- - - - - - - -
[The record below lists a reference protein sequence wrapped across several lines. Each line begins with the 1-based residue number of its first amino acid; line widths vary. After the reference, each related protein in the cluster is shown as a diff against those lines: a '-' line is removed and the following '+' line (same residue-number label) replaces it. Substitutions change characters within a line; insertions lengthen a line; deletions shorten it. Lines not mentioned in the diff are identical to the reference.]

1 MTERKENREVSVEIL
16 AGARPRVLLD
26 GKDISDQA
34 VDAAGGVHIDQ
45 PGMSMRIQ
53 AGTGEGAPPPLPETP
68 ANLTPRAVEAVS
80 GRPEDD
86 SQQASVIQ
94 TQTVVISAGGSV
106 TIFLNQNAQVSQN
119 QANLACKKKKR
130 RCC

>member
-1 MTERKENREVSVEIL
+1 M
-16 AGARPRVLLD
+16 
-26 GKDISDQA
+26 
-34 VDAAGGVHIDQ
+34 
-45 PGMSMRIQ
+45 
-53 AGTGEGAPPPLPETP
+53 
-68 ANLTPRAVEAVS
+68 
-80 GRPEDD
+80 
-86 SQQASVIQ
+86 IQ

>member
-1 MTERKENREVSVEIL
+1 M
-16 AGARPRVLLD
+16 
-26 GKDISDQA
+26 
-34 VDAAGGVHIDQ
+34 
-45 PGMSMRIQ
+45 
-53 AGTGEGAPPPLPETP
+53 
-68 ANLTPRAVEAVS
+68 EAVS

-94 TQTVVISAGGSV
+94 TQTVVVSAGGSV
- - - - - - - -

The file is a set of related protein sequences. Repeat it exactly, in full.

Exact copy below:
[The record below lists a reference protein sequence wrapped across several lines. Each line begins with the 1-based residue number of its first amino acid; line widths vary. After the reference, each related protein in the cluster is shown as a diff against those lines: a '-' line is removed and the following '+' line (same residue-number label) replaces it. Substitutions change characters within a line; insertions lengthen a line; deletions shorten it. Lines not mentioned in the diff are identical to the reference.]

1 MTERKENREVSVEIL
16 AGARPRVLLD
26 GKDISDQA
34 VDAAGGVHIDQ
45 PGMSMRIQ
53 AGTGEGAPPPLPETP
68 ANLTPRAVEAVS
80 GRPEDD
86 SQQASVIQ
94 TQTVVISAGGSV
106 TIFLNQNAQVSQN
119 QANLACKKKKR
130 RCC

>member
-1 MTERKENREVSVEIL
+1 M
-16 AGARPRVLLD
+16 
-26 GKDISDQA
+26 
-34 VDAAGGVHIDQ
+34 
-45 PGMSMRIQ
+45 
-53 AGTGEGAPPPLPETP
+53 
-68 ANLTPRAVEAVS
+68 
-80 GRPEDD
+80 
-86 SQQASVIQ
+86 IQ

>member
-1 MTERKENREVSVEIL
+1 M
-16 AGARPRVLLD
+16 
-26 GKDISDQA
+26 
-34 VDAAGGVHIDQ
+34 
-45 PGMSMRIQ
+45 
-53 AGTGEGAPPPLPETP
+53 
-68 ANLTPRAVEAVS
+68 EAVS

-94 TQTVVISAGGSV
+94 TQTVVVSAGGSV